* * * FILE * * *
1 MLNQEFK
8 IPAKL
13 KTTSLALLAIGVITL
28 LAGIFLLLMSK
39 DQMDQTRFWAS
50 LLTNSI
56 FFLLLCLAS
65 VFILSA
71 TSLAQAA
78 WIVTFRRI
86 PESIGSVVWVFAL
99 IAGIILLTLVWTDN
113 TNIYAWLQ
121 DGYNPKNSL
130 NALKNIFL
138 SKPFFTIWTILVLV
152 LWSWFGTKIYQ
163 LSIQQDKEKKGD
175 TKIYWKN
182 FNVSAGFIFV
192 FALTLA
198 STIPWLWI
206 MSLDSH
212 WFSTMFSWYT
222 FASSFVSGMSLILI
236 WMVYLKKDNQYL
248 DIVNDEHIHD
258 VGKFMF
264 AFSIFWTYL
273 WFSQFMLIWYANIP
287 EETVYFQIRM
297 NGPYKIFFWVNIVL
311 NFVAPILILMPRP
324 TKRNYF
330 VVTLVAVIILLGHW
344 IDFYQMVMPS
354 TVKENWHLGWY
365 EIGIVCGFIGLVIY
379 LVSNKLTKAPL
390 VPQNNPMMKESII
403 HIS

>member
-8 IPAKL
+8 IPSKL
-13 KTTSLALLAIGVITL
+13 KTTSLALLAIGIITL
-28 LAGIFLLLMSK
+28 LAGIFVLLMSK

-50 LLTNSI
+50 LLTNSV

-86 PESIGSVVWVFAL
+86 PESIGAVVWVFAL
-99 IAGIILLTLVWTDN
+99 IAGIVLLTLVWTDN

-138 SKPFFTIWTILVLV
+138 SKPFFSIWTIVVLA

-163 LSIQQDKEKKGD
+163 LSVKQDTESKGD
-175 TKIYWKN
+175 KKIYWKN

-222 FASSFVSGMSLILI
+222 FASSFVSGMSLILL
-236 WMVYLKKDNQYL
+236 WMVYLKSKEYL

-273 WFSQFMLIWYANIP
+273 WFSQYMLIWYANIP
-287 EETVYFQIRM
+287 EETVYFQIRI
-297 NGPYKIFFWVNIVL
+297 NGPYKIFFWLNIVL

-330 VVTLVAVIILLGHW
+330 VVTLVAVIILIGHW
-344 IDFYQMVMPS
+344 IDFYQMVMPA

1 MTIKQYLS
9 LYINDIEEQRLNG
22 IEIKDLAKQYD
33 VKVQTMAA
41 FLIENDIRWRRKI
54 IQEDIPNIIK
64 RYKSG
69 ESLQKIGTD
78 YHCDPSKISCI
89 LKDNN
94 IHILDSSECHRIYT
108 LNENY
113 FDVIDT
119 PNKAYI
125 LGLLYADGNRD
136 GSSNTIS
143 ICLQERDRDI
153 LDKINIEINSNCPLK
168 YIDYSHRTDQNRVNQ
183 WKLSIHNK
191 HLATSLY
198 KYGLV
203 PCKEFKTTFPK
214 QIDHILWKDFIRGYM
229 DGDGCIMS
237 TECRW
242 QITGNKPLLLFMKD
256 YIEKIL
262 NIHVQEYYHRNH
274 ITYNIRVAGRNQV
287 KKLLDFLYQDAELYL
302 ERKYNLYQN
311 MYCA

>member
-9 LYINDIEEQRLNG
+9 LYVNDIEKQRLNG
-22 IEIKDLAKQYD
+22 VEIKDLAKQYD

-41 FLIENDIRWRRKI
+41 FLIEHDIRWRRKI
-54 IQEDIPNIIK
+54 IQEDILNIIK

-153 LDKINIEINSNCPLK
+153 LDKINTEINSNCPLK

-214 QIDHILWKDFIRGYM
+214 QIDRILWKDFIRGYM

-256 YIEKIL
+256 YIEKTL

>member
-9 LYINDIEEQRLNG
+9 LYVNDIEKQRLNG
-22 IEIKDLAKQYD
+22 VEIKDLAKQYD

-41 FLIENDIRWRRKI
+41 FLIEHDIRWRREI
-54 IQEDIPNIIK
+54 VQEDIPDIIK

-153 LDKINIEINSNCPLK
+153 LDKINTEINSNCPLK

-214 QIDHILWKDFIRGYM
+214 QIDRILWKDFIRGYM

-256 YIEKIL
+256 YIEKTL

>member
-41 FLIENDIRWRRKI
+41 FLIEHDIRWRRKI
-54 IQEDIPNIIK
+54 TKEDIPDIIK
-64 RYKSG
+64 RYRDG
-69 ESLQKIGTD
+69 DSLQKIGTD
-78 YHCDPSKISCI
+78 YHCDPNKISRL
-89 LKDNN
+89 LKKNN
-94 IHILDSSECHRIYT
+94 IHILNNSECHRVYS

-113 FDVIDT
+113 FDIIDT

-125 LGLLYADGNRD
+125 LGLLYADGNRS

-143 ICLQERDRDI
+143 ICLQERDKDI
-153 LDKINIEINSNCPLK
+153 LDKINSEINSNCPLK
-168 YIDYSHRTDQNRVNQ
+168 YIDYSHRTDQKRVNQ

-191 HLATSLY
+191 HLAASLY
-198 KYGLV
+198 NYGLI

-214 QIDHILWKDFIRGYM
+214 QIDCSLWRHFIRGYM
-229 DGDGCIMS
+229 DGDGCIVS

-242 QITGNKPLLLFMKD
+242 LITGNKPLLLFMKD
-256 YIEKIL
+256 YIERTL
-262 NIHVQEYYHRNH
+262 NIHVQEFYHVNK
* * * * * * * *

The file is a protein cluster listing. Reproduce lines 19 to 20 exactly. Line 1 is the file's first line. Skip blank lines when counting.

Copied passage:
175 TKIYWKN
182 FNVSAGFIFV